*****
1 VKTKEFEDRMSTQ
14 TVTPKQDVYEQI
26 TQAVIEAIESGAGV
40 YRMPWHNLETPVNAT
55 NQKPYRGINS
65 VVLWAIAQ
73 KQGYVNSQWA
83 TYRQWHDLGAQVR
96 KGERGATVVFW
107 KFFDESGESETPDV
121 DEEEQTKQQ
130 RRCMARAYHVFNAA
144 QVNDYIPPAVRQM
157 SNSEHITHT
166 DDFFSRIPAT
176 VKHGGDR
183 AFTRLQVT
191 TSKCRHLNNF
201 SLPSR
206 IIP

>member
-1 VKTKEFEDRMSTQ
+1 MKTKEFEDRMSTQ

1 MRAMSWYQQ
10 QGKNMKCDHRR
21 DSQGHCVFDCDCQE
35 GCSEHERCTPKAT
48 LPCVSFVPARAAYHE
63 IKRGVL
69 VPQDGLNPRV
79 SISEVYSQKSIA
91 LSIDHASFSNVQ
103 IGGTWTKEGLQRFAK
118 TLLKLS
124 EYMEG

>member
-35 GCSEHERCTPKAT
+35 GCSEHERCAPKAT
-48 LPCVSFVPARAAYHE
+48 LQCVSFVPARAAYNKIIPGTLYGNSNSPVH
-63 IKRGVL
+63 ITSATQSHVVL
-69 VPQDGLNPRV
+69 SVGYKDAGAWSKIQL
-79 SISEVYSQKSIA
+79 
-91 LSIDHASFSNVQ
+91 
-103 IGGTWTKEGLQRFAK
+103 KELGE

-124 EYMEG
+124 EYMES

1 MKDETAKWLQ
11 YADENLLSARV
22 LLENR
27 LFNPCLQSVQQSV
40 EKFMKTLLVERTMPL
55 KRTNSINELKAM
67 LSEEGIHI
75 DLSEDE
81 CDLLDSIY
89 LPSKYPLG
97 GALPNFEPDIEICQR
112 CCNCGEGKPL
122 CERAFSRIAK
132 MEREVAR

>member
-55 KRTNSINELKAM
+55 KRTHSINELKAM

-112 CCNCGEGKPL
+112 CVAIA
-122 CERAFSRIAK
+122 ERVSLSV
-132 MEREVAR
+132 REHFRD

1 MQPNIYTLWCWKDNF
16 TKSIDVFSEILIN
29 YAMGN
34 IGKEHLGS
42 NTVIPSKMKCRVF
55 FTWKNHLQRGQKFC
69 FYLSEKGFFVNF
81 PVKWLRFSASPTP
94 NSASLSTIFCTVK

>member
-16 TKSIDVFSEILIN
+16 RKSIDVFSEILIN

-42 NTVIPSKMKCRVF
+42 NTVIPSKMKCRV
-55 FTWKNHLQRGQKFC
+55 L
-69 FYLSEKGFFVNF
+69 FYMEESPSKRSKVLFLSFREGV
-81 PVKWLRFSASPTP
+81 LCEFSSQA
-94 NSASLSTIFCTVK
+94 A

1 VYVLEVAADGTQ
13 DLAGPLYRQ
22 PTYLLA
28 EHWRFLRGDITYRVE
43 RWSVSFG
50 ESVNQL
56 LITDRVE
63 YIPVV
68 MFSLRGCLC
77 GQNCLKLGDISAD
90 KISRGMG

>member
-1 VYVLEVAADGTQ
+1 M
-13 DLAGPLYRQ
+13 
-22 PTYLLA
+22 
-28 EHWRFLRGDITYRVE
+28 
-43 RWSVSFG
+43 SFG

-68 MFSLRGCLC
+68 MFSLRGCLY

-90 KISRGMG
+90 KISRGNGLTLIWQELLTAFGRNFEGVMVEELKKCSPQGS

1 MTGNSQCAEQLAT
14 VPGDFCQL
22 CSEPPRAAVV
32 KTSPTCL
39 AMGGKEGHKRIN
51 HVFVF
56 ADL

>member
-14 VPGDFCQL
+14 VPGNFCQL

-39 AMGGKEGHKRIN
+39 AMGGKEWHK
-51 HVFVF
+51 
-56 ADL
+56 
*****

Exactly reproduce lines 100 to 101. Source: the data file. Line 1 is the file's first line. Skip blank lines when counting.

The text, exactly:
22 PTYLLA
28 EHWRFLRGDITYRVE